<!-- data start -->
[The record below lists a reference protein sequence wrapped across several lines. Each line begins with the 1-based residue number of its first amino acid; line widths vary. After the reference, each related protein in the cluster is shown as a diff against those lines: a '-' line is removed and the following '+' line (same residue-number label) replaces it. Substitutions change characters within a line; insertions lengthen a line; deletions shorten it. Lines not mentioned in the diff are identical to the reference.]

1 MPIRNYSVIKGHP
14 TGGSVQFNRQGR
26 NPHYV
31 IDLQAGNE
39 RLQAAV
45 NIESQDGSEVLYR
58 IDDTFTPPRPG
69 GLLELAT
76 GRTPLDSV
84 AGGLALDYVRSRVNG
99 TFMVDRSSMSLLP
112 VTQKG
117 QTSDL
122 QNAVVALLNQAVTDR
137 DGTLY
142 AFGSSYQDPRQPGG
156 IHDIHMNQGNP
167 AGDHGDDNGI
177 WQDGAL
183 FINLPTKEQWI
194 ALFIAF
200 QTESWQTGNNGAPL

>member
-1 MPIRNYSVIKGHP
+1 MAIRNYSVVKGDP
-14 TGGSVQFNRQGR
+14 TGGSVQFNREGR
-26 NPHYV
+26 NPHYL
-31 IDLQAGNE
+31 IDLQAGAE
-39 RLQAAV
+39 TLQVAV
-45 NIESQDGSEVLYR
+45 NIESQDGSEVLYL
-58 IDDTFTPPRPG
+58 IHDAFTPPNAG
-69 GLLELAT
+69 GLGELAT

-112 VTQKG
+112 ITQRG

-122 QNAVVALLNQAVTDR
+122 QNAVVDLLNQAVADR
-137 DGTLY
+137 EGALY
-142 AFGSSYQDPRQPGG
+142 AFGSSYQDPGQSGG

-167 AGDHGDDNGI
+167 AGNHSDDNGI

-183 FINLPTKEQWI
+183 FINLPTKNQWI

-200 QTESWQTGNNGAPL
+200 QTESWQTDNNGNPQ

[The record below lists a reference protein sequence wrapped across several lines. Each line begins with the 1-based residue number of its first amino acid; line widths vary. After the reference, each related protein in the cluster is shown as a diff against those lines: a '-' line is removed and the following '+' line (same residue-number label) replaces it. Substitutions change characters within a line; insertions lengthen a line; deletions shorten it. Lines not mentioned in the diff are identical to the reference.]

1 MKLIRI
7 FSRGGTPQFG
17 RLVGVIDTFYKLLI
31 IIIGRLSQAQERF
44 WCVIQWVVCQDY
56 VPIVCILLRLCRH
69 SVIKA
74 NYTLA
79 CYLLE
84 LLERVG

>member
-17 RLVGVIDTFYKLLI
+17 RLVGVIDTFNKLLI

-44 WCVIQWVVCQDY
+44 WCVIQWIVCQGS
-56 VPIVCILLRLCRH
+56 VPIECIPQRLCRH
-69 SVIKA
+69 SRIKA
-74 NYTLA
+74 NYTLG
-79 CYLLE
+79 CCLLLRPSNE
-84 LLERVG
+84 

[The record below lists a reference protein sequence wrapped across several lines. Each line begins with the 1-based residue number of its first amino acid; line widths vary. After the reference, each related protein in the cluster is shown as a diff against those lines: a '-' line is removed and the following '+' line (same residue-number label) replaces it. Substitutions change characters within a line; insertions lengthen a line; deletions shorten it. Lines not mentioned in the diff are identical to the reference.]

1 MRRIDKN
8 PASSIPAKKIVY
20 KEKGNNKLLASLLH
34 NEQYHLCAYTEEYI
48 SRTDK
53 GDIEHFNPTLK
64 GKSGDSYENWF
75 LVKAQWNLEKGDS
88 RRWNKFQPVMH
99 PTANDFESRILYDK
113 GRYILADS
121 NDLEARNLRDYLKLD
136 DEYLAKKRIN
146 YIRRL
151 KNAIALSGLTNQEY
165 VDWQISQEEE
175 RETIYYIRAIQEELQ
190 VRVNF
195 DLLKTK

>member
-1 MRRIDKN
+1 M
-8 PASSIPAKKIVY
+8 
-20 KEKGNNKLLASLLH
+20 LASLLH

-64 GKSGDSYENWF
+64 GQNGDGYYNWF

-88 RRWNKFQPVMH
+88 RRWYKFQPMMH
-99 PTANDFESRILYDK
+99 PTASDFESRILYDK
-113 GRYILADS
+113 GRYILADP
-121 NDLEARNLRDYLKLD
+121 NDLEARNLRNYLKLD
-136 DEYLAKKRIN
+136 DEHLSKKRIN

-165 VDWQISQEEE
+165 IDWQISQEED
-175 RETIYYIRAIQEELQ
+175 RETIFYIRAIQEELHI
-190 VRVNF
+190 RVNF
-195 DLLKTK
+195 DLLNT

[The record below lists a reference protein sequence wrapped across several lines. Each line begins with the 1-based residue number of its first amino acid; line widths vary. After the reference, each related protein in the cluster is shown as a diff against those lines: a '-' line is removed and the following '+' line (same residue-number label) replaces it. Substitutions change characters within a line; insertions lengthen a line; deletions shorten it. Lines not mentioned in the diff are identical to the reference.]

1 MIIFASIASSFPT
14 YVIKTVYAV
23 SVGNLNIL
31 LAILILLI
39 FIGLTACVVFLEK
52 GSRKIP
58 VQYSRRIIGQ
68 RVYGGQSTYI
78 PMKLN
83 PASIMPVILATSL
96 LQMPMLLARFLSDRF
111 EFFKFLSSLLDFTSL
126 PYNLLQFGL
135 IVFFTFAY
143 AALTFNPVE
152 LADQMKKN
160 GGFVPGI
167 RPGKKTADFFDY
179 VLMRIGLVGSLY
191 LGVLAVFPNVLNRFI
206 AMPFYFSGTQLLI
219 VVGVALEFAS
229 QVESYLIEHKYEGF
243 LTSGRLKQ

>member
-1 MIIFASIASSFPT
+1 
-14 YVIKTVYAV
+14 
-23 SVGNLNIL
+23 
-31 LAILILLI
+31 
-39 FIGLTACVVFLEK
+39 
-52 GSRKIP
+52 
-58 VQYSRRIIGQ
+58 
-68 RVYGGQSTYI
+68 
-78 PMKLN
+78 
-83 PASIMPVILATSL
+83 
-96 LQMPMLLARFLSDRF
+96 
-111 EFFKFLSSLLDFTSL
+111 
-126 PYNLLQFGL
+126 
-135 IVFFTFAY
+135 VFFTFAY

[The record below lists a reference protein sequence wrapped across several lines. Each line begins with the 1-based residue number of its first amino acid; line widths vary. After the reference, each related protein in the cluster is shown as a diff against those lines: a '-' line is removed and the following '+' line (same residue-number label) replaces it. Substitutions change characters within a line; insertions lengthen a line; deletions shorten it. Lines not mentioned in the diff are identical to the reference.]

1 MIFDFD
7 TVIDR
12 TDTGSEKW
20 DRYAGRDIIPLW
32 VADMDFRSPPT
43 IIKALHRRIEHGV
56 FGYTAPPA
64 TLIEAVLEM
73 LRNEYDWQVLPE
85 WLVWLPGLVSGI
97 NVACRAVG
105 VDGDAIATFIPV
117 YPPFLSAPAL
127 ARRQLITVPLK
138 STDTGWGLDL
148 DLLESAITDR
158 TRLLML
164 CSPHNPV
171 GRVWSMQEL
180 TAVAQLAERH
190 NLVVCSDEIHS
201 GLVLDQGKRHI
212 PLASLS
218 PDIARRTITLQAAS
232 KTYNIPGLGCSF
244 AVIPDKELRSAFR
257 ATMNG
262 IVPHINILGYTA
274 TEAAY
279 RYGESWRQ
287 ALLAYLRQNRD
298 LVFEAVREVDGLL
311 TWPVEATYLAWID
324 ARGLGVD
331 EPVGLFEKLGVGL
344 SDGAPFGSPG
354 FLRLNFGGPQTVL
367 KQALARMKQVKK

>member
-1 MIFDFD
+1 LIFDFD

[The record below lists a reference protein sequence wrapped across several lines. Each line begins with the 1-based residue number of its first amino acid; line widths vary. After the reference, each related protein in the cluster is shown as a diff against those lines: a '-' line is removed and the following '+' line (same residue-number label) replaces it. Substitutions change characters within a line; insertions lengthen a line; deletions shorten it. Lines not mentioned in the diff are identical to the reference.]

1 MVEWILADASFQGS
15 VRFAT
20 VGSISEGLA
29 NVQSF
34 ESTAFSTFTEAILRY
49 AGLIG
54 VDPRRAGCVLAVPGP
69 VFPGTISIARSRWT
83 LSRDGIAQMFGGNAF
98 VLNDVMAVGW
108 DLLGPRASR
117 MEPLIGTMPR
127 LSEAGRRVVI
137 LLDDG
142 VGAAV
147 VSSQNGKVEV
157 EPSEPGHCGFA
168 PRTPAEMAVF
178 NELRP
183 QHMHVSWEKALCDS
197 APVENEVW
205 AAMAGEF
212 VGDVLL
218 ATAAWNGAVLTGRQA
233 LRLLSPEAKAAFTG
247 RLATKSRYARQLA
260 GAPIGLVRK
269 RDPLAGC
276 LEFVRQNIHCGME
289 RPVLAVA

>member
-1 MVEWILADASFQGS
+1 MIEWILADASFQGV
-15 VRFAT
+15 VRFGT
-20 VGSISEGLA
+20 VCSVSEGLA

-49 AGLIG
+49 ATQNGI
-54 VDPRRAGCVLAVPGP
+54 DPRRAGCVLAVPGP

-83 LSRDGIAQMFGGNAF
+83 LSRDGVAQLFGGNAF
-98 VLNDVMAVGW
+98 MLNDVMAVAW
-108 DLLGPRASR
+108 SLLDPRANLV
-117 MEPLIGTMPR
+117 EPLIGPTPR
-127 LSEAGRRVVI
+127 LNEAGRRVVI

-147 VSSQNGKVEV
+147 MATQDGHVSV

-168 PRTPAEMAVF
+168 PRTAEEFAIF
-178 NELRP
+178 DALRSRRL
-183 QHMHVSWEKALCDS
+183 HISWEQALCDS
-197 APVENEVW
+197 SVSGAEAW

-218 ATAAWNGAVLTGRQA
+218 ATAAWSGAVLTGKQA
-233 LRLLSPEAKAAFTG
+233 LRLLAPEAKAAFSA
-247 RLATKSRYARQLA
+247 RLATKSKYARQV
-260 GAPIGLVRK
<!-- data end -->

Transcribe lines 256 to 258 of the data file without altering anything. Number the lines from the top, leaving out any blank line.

-1 MVEWILADASFQGS
+1 MIEWILADASFQGV
-15 VRFAT